Review: Luca Guadagnino’s ‘Suspiria’ Casts A Disappointing Spell

While I have a hard time believing the world needed a remake of Dario Argento’s gaudy and surreal giallo horror Suspiria, if it’s going to happen could it at least be fun? Luca Guadagnino has been developing a redo of his countryman’s 1977 film for years but finally got it moving thanks to the success of Call Me By Your Name, and it seems he spent all of that time thinking of ways to craft a plodding, pretentious bore overstuffed with gender politics and connections to Nazism and radical left-wing extremist groups. But at least the dance numbers are pretty sick! As in gory as fuck! At least they are if you can stay awake long enough to endure them.

The barest threads of Argento’s film remain, only to have Argento rip the guts out of them and splay them all over the floor. Dakota Johnson plays Susie, an American who arrives in a dull, rain-soaked Berlin to audition at a prestigious dancing school, only a day after Patricia (Chloe Grace Moretz) has fled them in fear, babbling some stuff about witches to her shrink, Dr Klemperer (Lutz Ebersdorf aka Tilda Swinton in disguise), who takes it all in surprisingly well. Susie gives the impression of a neophyte but once she starts dancing she creates a hypnotic, rhythmic aura that attracts Madame Blanc (Swinton, witchy in the most Swinton way possible), who literally comes running from another room to witness it.

Something about Susie has stirred something unnatural inside Blanc, who challenges her new pupil with more significant performances. Nightmarish visions too obtuse to make any sense flash into Susie’s mind, but they are nothing compared to what’s happening in reality. When she breaks into a rendition of “Volk”, in another room a fellow dancer is cracked and broken in a horrific mirror-image of her movements. It’s, to put it simply, a grotesque scene that had viewers at our screening turning their heads away in disgust. But that doesn’t do, because the sounds of her bones snapping and her muffled agony is far worse than anything you can see. Credit to Guadagnino, his DP Sayombhu Mukdeeprom, and the sound team for concocting such a ghoulish image, hardly the only one that will haunt you for a long time to come.

The prevailing feelings for me were boredom and exhaustion, however. Guadagnino hasn’t lost his ability to create an immersive, sensual atmosphere, this time one that also has an otherworldly quality, like we’ve stepped into some bizarro version of reality. He uses a combination of tacky camera tricks to create this sensation, many of the same tricks that Argento’s film is justifiably criticized for. Some will try to convince you Guadagnino did it with more style but this is a deception.  Guadagnino’s version is no more or less convincing than Argento’s, who did it in about half the runtime, and he had the smarts to simply make a weird movie about witches who run a ballet academy. The most ineffective aspects of Guadagnino’s remake are his attempts to tie it into real-life events, the Holocaust and the activities of the extremist group Baader-Meinhoff. While themes of Nazi guilt run through many of the story’s threads, along with a hearty dose of male admonishment for wrongs committed against women, they suck you right out of the moment when Guadagnino’s stunning visuals are working overtime to pull you in.  Another distraction? The title cards breaking down each unnecessary chapter, a sure sign your film has stepped over the line from artsy into pompous.  It goes double if there’s an epilogue….which Suspiria has.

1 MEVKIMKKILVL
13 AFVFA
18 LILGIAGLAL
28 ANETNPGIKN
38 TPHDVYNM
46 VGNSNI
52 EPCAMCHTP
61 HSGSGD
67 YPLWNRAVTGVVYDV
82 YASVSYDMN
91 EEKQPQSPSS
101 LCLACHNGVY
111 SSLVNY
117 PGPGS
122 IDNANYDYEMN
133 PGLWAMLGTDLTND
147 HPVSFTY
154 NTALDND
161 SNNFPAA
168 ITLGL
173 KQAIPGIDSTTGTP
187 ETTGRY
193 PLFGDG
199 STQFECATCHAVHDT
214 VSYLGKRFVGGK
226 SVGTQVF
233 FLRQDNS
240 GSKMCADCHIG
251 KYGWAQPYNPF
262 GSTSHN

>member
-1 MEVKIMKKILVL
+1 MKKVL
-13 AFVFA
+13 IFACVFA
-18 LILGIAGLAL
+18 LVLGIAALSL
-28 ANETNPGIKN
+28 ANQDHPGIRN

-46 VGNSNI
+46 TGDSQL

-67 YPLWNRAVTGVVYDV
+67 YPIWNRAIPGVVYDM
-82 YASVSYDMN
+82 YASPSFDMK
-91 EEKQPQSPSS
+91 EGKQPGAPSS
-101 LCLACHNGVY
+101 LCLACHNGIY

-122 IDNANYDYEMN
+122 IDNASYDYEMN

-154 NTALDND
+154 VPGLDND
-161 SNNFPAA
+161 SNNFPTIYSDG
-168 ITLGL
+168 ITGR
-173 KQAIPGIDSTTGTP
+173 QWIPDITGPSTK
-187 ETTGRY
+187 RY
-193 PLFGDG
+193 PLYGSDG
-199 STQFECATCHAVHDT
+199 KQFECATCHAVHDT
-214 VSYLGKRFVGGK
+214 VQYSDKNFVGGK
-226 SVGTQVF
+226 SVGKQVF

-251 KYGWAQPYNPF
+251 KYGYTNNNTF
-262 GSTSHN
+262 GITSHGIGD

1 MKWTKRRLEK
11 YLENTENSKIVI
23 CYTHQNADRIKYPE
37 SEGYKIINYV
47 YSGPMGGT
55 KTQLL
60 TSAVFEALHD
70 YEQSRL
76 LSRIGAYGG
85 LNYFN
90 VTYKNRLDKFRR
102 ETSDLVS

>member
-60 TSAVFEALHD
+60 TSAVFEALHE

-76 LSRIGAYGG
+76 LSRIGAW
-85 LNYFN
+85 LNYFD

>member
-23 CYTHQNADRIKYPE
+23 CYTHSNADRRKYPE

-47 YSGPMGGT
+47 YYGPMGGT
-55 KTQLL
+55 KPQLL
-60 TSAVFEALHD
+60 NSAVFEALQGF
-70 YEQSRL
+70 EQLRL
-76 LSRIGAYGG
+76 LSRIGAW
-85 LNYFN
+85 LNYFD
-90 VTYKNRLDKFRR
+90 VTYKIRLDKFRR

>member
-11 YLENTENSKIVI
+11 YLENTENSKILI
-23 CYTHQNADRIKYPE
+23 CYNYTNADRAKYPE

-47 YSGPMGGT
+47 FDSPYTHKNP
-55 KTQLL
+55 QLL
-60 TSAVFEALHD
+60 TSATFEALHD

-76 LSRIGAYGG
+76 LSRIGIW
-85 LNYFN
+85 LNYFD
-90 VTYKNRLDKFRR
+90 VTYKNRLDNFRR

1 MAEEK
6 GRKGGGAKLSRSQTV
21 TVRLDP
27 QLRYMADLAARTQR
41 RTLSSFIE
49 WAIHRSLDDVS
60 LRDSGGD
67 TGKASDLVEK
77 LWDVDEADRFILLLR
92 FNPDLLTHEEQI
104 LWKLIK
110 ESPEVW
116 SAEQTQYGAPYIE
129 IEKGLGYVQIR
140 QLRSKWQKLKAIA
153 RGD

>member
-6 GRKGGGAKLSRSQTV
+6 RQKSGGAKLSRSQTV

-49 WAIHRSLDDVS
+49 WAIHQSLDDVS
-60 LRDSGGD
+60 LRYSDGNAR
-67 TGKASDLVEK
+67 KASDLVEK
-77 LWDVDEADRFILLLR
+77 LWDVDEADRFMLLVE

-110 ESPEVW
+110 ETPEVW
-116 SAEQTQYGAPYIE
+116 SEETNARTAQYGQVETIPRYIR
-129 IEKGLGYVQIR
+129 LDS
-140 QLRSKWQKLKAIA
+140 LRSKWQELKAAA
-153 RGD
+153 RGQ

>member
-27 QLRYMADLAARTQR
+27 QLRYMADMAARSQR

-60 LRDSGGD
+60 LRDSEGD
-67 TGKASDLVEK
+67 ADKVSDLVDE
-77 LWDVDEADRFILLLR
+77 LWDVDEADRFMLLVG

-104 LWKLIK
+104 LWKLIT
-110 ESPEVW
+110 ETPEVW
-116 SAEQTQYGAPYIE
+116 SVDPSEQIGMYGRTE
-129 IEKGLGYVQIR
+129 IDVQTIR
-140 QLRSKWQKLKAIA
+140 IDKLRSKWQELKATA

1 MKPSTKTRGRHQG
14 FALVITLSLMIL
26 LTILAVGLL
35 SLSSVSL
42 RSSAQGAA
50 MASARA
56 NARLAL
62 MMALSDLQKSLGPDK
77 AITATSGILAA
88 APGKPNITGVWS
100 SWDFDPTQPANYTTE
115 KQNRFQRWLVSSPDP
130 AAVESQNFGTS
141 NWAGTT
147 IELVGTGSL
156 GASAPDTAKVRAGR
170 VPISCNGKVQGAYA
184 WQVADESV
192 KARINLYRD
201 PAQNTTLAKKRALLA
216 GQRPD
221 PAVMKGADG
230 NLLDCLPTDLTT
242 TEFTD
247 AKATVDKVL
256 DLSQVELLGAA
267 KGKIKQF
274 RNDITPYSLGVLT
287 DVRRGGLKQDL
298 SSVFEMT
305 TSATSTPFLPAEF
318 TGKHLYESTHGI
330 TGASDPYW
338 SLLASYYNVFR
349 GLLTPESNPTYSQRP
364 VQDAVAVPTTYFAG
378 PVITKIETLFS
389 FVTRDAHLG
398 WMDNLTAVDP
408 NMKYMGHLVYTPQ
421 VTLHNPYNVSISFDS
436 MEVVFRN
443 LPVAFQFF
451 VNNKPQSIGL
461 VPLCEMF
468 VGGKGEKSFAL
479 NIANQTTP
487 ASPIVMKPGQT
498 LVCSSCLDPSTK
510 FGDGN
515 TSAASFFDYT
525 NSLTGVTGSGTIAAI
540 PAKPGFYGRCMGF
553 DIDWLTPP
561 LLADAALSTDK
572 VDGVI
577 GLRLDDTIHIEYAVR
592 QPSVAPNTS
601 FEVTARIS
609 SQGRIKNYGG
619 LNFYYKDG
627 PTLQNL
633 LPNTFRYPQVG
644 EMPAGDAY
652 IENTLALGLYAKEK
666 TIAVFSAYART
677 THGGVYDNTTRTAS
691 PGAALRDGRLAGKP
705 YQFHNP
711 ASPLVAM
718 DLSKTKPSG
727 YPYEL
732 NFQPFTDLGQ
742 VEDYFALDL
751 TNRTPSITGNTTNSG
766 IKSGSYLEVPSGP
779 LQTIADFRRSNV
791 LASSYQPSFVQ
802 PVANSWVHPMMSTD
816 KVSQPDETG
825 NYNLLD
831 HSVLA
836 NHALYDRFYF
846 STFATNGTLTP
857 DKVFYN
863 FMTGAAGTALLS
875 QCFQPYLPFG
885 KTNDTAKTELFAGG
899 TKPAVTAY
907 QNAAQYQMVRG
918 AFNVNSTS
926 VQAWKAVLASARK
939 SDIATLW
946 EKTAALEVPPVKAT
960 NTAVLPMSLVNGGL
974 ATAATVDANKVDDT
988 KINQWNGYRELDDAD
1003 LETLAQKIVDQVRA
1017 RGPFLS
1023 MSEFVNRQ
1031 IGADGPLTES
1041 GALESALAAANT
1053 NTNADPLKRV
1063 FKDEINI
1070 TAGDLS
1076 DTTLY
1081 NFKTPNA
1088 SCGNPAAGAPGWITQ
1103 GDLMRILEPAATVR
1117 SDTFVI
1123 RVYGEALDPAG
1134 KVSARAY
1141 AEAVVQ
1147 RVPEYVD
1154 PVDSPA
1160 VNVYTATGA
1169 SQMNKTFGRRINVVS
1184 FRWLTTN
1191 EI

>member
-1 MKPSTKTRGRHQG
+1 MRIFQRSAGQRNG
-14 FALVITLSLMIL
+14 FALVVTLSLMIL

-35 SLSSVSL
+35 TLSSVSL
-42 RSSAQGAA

We could’ve done with a greater exploration of the twisted teacher/pupil relationship between Susie and Blanc, and of the reasons for every awful act committed by the coven. These women exist in a community where ritual is everything, even a simple gesture of friendship carries a lot of weight, and I wish Guadagnino and screenwriter David Kajganich had done more to go into the lives of this supernatural sisterhood.

Suspiria has “divisive” written all over it, and will surely be a film that some find to be a true work of art while others, like me, write it off as pretentious nonsense. It will definitely have people talking, that’s for sure. But for me the only witch worth talking about is Sabrina and she’s on Netflix.

Rating: 2 out of 5


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